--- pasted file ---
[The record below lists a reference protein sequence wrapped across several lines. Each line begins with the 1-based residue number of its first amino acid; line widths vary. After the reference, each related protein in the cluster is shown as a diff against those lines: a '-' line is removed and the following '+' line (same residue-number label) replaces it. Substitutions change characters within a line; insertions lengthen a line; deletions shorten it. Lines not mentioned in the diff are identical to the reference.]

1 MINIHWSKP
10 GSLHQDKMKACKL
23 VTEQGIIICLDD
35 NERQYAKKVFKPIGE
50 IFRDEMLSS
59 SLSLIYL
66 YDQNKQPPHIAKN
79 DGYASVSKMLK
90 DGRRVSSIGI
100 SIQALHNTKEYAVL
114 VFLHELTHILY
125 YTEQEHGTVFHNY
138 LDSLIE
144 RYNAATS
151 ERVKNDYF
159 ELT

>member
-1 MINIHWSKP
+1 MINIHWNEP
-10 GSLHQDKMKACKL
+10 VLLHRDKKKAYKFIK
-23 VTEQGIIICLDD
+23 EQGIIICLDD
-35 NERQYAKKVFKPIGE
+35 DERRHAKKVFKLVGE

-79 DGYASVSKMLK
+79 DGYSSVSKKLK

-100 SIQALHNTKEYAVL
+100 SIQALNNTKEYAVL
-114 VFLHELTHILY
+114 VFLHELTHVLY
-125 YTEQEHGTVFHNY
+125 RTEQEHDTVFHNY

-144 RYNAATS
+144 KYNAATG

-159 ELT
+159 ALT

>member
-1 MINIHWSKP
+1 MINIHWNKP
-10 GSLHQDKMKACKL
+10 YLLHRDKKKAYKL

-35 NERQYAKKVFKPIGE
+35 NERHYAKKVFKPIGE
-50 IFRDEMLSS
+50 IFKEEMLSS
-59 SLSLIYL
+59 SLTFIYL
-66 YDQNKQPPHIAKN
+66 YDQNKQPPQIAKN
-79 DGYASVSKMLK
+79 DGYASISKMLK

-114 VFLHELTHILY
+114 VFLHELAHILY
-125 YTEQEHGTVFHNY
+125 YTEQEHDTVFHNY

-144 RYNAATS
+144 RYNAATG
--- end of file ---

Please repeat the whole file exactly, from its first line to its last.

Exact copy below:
[The record below lists a reference protein sequence wrapped across several lines. Each line begins with the 1-based residue number of its first amino acid; line widths vary. After the reference, each related protein in the cluster is shown as a diff against those lines: a '-' line is removed and the following '+' line (same residue-number label) replaces it. Substitutions change characters within a line; insertions lengthen a line; deletions shorten it. Lines not mentioned in the diff are identical to the reference.]

1 MINIHWSKP
10 GSLHQDKMKACKL
23 VTEQGIIICLDD
35 NERQYAKKVFKPIGE
50 IFRDEMLSS
59 SLSLIYL
66 YDQNKQPPHIAKN
79 DGYASVSKMLK
90 DGRRVSSIGI
100 SIQALHNTKEYAVL
114 VFLHELTHILY
125 YTEQEHGTVFHNY
138 LDSLIE
144 RYNAATS
151 ERVKNDYF
159 ELT

>member
-1 MINIHWSKP
+1 MINIHWNEP
-10 GSLHQDKMKACKL
+10 VLLHRDKKKAYKFIK
-23 VTEQGIIICLDD
+23 EQGIIICLDD
-35 NERQYAKKVFKPIGE
+35 DERRHAKKVFKLVGE

-79 DGYASVSKMLK
+79 DGYSSVSKKLK

-100 SIQALHNTKEYAVL
+100 SIQALNNTKEYAVL
-114 VFLHELTHILY
+114 VFLHELTHVLY
-125 YTEQEHGTVFHNY
+125 RTEQEHDTVFHNY

-144 RYNAATS
+144 KYNAATG

-159 ELT
+159 ALT

>member
-1 MINIHWSKP
+1 MINIHWNKP
-10 GSLHQDKMKACKL
+10 YLLHRDKKKAYKL

-35 NERQYAKKVFKPIGE
+35 NERHYAKKVFKPIGE
-50 IFRDEMLSS
+50 IFKEEMLSS
-59 SLSLIYL
+59 SLTFIYL
-66 YDQNKQPPHIAKN
+66 YDQNKQPPQIAKN
-79 DGYASVSKMLK
+79 DGYASISKMLK

-114 VFLHELTHILY
+114 VFLHELAHILY
-125 YTEQEHGTVFHNY
+125 YTEQEHDTVFHNY

-144 RYNAATS
+144 RYNAATG